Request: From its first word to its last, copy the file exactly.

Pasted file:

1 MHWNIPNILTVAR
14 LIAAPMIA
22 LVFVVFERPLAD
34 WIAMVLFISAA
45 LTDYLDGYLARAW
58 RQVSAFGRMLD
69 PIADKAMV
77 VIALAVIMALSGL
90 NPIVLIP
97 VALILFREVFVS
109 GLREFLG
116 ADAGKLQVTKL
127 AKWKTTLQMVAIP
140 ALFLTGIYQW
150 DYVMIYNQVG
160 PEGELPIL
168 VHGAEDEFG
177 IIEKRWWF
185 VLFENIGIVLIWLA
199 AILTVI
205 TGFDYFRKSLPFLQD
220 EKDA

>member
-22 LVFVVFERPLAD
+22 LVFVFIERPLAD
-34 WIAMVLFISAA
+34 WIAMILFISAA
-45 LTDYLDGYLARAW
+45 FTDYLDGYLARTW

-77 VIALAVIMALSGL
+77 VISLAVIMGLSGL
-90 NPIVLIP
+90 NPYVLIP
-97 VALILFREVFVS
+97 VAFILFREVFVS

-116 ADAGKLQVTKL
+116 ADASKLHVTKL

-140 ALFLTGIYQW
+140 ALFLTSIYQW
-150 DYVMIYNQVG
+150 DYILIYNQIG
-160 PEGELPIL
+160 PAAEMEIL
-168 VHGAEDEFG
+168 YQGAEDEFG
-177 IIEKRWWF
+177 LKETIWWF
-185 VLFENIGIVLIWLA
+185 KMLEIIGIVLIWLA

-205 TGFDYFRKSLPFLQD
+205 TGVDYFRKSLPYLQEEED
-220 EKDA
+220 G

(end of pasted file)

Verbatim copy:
1 MHWNIPNILTVAR
14 LIAAPMIA
22 LVFVVFERPLAD
34 WIAMVLFISAA
45 LTDYLDGYLARAW
58 RQVSAFGRMLD
69 PIADKAMV
77 VIALAVIMALSGL
90 NPIVLIP
97 VALILFREVFVS
109 GLREFLG
116 ADAGKLQVTKL
127 AKWKTTLQMVAIP
140 ALFLTGIYQW
150 DYVMIYNQVG
160 PEGELPIL
168 VHGAEDEFG
177 IIEKRWWF
185 VLFENIGIVLIWLA
199 AILTVI
205 TGFDYFRKSLPFLQD
220 EKDA

>member
-22 LVFVVFERPLAD
+22 LVFVFIERPLAD
-34 WIAMVLFISAA
+34 WIAMILFISAA
-45 LTDYLDGYLARAW
+45 FTDYLDGYLARTW

-77 VIALAVIMALSGL
+77 VISLAVIMGLSGL
-90 NPIVLIP
+90 NPYVLIP
-97 VALILFREVFVS
+97 VAFILFREVFVS

-116 ADAGKLQVTKL
+116 ADASKLHVTKL

-140 ALFLTGIYQW
+140 ALFLTSIYQW
-150 DYVMIYNQVG
+150 DYILIYNQIG
-160 PEGELPIL
+160 PAAEMEIL
-168 VHGAEDEFG
+168 YQGAEDEFG
-177 IIEKRWWF
+177 LKETIWWF
-185 VLFENIGIVLIWLA
+185 KMLEIIGIVLIWLA

-205 TGFDYFRKSLPFLQD
+205 TGVDYFRKSLPYLQEEED
-220 EKDA
+220 G